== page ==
Chris and Jim Wolter, of Freedom, Wis., will remember May 21, 2019, as the day she regained her independence. It’s the day she had surgery that restored her mobility — and her quality of life. 

Immediate Treatment Needed for Meningioma

Chris knew something wasn’t right in the months leading up to the surgery. “I was starting to experience pain and weakness in my legs,” she said. “Within a few months, I was using a walker. Shortly thereafter, I was in a wheelchair. It all happened so quickly. I went from having total control of my life to depending on my family for my basic needs.” 

An MRI revealed Chris had a meningioma, a tumor that forms on the layers of tissue that cover the brain and the spinal cord, which are called the meninges. Slow growing and generally benign, they occur twice as often in women than in men, which suggests a possible link to the female hormone progesterone. Approximately 400,000 people are diagnosed with a brain or spine tumor every year in the U.S.

In many instances, patients do not require immediate treatment, but that was not the case for Chris. The neurosurgeon she consulted in Appleton told her she needed surgery. 

“He said it was a high-risk surgery due to the tumor’s location, my age and my weight,” Chris said. “He referred me to Froedtert Hospital, where I’d find the team of doctors I needed.” 

Complicated Surgery to Remove Spinal Tumor

At Froedtert Hospital, the academic medical center of the Froedtert & the Medical College of Wisconsin health network, Chris saw Hesham Soliman, MD, neurosurgeon and MCW faculty member. 

“Chris had a tumor pressing on her spinal cord, almost between her shoulder blades,” Dr. Soliman said. “It was tricky, but thankfully, we were able to get the tumor out with minimal manipulation of the spinal cord. Sometimes after these surgeries, patients experience a decline in spinal cord function because of the manipulation. But Chris’ condition steadily improved.”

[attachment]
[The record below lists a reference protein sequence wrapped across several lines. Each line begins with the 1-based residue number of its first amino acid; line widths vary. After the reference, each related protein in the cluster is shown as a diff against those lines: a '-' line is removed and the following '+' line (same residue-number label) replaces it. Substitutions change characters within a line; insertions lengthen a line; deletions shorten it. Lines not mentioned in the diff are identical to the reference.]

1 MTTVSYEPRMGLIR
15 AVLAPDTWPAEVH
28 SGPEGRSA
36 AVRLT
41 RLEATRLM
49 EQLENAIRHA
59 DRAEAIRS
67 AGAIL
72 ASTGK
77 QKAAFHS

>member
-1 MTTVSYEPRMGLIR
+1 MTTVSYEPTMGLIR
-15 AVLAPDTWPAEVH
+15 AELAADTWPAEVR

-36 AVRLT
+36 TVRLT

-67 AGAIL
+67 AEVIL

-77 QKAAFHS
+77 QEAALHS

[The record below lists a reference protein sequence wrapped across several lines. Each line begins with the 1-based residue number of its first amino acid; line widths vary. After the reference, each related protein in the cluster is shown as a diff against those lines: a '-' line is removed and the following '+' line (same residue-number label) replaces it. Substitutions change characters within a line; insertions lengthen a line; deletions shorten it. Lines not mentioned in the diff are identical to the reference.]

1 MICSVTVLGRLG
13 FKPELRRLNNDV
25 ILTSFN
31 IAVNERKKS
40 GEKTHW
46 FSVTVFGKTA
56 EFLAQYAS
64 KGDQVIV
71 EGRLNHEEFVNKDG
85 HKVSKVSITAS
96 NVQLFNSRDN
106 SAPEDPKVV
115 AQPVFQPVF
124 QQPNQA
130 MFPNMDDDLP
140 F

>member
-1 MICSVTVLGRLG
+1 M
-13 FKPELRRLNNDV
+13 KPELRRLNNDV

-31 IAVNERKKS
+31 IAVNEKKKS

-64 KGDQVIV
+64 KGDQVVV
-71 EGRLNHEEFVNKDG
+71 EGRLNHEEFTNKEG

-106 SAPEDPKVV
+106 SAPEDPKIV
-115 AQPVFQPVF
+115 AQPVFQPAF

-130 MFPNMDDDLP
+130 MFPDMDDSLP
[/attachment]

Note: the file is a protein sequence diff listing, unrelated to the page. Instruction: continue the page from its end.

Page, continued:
After performing a laminectomy, in which bone is removed in order to access the spinal cord, Dr. Soliman opened the lining around the spinal cord to expose the tumor. During the procedure, the surgical team used ultrasound and an operative microscope to pinpoint the site and minimize manipulation of the spinal cord. 

“The tumor was an egg-shaped structure, squishing the spinal cord off to the side,” Dr. Soliman said. “We gently removed the tumor from the spinal cord and the spine wall and were sure to cauterize any blood vessels that had been feeding it. After ensuring no tumor remained, we closed the location tightly because there is always a chance of a spinal fluid leak if the closure is not done precisely.” 

“It was a complicated surgery, but she needed it,” Dr. Soliman said. “This surgery can have risks, but it ultimately gave Chris her mobility — and her life — back.” 

Spine Surgery Brings Dramatic Improvements

As Chris is the first to admit, she almost didn’t go through with the surgery. 

“On the day surgery was scheduled, Dr. Soliman and his team came to see me,” she said. “They started to tell me what was going to happen and I just panicked. In that moment, I felt like I just couldn’t do it. Dr. Soliman is so kind and compassionate. He put his hand on my shoulder and said, ‘It’s OK, come back and see me in a week.’ But he told me we didn’t have much time.” 

Back home with her husband, Jim, Chris did some soul searching. 

“I looked at myself and said, my gosh, is this what I want my life to look like, permanently in a wheelchair, unable to take care of myself?” she said. “Something just clicked and I knew I didn’t want my life to be like that.” 

A week later, Chris returned to Froedtert Hospital for the surgery. She remembers the thrill she felt after surgery when she could wiggle her toes. 

“I knew at that point Dr. Soliman had done his job and now I had to do mine,” she said. That included extensive inpatient physical therapy, followed by outpatient therapy in the Fox Valley area, closer to home. 

“I remember standing at the parallel bars and my physical therapist asked if I could take a step,” she said. “I really concentrated and my steps were shaky, but I walked all the way to the end of those bars.” 

Chris was told recovery could take as long as two years, but she experienced dramatic improvement by the one-year mark. 
“I was able to walk and now I don’t need a wheelchair or even my walker,” she said. “I am a success story. And I am thankful every day.” 

The Froedtert & MCW Neuroscience Center is a leader in the diagnosis and treatment of complex disorders of the brain, spine and muscle systems. Call 414-777-7700 for an appointment or visit the Neuroscience Center page for more information.